September 22, 2021 / by 

 

Dewey On The State

There is no such thing as the State
And no one exists alone….
September 1, 1939
W. H. Auden

Index to posts in this series.

In Chapter 1 of The Public And Its Problems, Dewey introduces his conceptions of a public and the state. This post discusses Chapter 1, and it might be helpful to read the first part of it. Chapter 2 is focused on the state. Dewey starts by pointing out that his views are radically different from standard ideas about the state.

The state is not created as a direct result of organic contacts as offspring are conceived in the womb, nor by direct conscious intent as a machine is invented, nor by some brooding indwelling spirit, whether a personal deity or a metaphysical absolute will. P. 86.

Dewey doesn’t think there is a perfect or ideal form of the state towards which all states are evolving, or such that we could measure each existing state against it to determine the quality of a state. States arise to meet situations, he thinks. Situations vary, solutions vary, cultural acceptance of solutions vary, histories vary, and each of these and more influence the form of a state. All we can hope to do is to measure how well that form meets the needs and desires of the related public.

Here’s how Dewey formulates the connection between the public and the state:

The lasting, extensive and serious consequences of associated activity bring into existence a public. In itself it is unorganized and formless. By means of officials and their special powers it becomes a state. A public articulated and operating through representative officers is the state; there is no state without a government, but also there is none without the public. P. 109.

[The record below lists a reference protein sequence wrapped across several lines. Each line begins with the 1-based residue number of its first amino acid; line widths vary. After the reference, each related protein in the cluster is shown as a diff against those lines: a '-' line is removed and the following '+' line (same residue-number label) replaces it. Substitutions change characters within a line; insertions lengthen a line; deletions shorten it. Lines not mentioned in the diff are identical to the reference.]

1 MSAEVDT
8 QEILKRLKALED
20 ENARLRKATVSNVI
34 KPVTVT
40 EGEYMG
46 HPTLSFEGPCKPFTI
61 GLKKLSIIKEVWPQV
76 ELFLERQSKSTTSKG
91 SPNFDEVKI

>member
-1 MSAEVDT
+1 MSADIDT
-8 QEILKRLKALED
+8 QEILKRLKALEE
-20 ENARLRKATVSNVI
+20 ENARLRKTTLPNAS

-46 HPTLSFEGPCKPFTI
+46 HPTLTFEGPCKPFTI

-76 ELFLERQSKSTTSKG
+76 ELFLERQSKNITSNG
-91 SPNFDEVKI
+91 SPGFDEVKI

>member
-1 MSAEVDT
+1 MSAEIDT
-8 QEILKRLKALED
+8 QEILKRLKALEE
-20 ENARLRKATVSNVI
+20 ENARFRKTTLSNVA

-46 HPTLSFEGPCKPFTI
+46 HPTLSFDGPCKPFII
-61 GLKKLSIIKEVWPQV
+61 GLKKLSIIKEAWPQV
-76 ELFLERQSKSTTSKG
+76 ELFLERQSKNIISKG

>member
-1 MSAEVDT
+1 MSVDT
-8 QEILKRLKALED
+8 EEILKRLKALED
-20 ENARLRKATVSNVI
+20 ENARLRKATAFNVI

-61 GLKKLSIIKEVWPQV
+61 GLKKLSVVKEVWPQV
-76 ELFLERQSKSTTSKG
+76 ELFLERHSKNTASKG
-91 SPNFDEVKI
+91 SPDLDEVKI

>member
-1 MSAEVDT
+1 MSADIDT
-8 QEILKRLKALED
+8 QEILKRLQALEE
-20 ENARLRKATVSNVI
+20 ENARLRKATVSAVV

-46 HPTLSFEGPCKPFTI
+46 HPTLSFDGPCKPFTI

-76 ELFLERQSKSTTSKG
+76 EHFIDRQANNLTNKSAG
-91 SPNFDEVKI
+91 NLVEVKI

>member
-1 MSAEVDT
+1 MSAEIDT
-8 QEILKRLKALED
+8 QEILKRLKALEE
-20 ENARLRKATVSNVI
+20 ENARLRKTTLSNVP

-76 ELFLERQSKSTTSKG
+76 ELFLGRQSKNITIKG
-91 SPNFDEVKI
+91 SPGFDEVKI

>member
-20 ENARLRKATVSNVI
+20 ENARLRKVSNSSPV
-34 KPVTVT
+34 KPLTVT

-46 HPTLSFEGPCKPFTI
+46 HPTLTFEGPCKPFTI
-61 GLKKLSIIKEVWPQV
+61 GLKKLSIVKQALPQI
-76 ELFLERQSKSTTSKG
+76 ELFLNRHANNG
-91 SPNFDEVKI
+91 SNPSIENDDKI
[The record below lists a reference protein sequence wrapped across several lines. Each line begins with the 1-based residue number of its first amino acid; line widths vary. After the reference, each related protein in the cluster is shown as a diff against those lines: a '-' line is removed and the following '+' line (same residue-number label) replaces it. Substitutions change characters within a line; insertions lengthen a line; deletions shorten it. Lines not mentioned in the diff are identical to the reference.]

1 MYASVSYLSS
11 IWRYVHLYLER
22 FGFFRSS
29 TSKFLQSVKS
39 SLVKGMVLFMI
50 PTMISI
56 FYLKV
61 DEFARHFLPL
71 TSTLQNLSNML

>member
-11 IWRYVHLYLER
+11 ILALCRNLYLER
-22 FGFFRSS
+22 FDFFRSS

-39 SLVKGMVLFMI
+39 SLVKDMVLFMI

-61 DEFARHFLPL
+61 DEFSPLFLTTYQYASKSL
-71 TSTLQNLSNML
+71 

It is the appointment of officers and the grant of special powers that forms the state. Through those officers, themselves members of the public, the state organizes the public. The state itself is just a select group of people given special powers. It doesn’t matter who grants those powers. It could be by democratic vote. It could be by force of arms, as kingdoms were organized for centuries. Or it could be that a group of rich people arranges things to their liking. Or something else.

Dewey points out that there are many different forms of states across space and time. He claims that they exhibit traits which show that they are functioning in accordance with his formulation. These traits, or marks, relate to the consequences arising from the actions of a group of people, intentionally or not. [1] We can both check the theory and begin to study states by observing and studying these marks.

The rest of Chapter 2 discusses four such traits. They are: a) temporal and geographical contiguity; 2) the “… fact that the quantitative scope of results of conjoint behavior generates a public with need for organization.” P. 94; 3) states are concerned with behaviors and outcome that are long-established; 4) children and other dependents are the peculiar concern of a state. [2]

The trait of contiguous territory is obvious. As to temporal contiguity, He says that discrete harms occurring at irregular intervals will not stir up demand for representation of the interests of a public that would lead to the creation of a public.

The second trait is more problematic. People in a territory experience a range of impacts from the conjoint action of other people, and those impacts change over time. If there were such a thing as an ideal state, we would not expect different ranges of harm or changes that would necessitate changes in the nature of the state. But that is the case. Dewey sees this as confirmation of hypothesis about the nature of states.